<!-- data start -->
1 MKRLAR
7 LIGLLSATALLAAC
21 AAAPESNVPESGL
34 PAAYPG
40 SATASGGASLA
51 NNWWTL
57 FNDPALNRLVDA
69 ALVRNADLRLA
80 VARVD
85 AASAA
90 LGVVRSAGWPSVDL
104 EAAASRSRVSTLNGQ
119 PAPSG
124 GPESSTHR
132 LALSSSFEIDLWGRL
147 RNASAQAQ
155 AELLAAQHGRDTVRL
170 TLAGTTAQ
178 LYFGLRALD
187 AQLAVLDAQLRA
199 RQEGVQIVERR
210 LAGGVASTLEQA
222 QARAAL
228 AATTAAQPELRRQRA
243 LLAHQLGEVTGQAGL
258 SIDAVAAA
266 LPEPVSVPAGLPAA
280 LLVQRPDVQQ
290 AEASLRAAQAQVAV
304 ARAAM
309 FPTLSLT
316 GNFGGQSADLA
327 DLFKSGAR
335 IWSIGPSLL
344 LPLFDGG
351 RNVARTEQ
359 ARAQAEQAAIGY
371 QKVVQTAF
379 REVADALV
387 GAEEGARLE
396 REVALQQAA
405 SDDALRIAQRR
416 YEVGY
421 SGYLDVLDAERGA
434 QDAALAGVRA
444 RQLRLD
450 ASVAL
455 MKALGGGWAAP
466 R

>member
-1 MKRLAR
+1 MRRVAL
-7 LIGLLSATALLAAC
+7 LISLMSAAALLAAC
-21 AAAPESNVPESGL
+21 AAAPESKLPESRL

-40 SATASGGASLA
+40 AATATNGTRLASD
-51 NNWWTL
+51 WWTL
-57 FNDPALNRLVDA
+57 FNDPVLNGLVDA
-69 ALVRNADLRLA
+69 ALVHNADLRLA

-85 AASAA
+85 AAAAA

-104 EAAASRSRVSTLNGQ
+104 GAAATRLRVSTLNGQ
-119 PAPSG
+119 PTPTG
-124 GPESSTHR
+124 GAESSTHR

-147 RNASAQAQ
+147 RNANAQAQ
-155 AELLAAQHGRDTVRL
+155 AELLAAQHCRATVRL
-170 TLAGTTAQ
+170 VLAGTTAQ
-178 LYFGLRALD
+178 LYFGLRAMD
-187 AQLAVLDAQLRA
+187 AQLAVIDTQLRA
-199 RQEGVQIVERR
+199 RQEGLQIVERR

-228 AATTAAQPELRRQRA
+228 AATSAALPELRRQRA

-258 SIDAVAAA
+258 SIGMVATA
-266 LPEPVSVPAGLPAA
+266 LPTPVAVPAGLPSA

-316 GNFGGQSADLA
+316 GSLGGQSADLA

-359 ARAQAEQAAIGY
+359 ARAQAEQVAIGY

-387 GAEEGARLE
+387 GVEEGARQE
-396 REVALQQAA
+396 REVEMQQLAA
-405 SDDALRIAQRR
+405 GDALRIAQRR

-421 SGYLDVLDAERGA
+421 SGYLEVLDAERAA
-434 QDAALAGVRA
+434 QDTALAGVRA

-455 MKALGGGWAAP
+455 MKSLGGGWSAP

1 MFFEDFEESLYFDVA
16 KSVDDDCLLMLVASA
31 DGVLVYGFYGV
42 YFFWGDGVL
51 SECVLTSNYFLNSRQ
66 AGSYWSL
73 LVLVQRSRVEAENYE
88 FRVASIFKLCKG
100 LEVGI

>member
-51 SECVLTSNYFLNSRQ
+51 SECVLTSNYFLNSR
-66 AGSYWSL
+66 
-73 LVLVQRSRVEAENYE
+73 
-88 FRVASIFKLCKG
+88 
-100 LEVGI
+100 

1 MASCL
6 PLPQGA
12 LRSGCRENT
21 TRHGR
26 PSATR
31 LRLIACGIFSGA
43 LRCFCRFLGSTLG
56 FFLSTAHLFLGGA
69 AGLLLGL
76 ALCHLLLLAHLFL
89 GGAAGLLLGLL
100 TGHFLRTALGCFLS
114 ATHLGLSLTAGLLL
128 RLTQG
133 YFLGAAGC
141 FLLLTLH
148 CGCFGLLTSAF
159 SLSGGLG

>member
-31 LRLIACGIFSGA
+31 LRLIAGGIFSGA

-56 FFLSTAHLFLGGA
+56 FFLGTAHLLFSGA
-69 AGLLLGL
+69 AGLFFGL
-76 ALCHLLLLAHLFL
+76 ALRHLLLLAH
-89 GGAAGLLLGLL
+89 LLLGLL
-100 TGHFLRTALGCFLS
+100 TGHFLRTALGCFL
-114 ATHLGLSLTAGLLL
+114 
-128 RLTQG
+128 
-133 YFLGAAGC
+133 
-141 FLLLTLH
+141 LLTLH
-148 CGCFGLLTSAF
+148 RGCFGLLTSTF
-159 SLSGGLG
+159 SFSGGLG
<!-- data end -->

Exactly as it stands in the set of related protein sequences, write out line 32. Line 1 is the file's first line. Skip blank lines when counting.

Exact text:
316 GNFGGQSADLA